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Unformatted text preview: method were introduced by Douglas 1] and
Peaceman and Rachford 5].
The ADI method is a predictorcorrector scheme where part of the di erence operator
is implicit in the initial (prediction) step and another part is implicit in the nal (correction) step. In the PeacemanRachford 5] variant of ADI, the predictor step consists of
solving (5.1.2) for a time step t=2 using the backward Euler method for the x derivative
terms and the forward Euler method for the y derivative terms, i.e.,
x y U +1 2 n jk = = U + r 2 U +1 2 + r 2 U :
2
2
n jk x n x jk = y n y jk (5.1.5a) 6 MultiDimensional Parabolic Problemss The corrector step completes the solution process for a time step by using the forward
Euler method for x derivative terms and the backward Euler method for y derivative
terms thus, U +1 n jk = U +1 2 + r2 2 U +1 2 + r2 2 U +1 :
n jk = x n x jk = y n y jk (5.1.5b) The computation stencils for both the predictor and corrector steps are shown in Figure
5.1.4. The predictor (5.1.5a) is implicit in the x direction and the corrector (5.1.5b) is
implicit in the y direction. 11
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00 Figure 5.1.4: Computational stencil for the predictor (top) and corrector (bottom) steps
of the ADI method (5.1.5a, 5.1.5b). Predicted solutions are shown in red and corrected
solutions are black.
On a rectangular region, the predictor equations (5.1.5a) are solved by the tridiagonal
algorithm with the unknowns ordered by rows. Thus, assuming that Dirichlet boundary 5.1. ADI Methods 7 data is prescribed, we write (5.1.5a) at all interior points j = 1 2 : : : J ; 1, in a given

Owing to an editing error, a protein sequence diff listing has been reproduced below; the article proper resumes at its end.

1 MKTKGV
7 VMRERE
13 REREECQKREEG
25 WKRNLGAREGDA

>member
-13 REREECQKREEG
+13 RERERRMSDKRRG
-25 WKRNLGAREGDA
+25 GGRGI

row k to obtain
(I + C )U +1 2 = g
n x where 2 U +1 2
6 1 +1 2
6 U2
6
n = k U +1 2 = n
k = n 6
4 = ... k U +1 2
;1 n 3 2 7
7
7
7
5 (5.1.6a) n yk C = r2 x x 6
6
6
4 2 ;1
;1
2 = J = k k 2 g =6
4
n yk U ;1 n
J k +r n ... y y y y k k 2U ;1 n J k 1
...
;1 2
; 7
7
7
5 (5.1.6b) 3 U1 + r 2 U1 =2
n 3 =2 7
5: (5.1.6c) Thus, U +1 2 is determined by solving (5.1.6) using the tridiagonal algorithm for all
interior rows k = 1 2 : : : K ; 1.
The corrector system (5.1.5b) is solved by ordering the unknowns by columns. In
particular, writing (5.1.5b) for all interior points in column j gives
n = k (I + C )U +1 = g +1 2
n y n j xj = (5.1.7) where U , C , and g +1 2 follow from (5.1.6b, 5.1.6c) upon replacement of x by y and k
by j and interchange of the spatial subscripts. Equation (5.1.7) is then solved by columns
for j = 1 2 : : : J ; 1, using the tridiagonal algorithm.
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This document was uploaded on 03/16/2014 for the course CSCI 6840 at Rensselaer Polytechnic Institute.
 Spring '14
 JosephE.Flaherty

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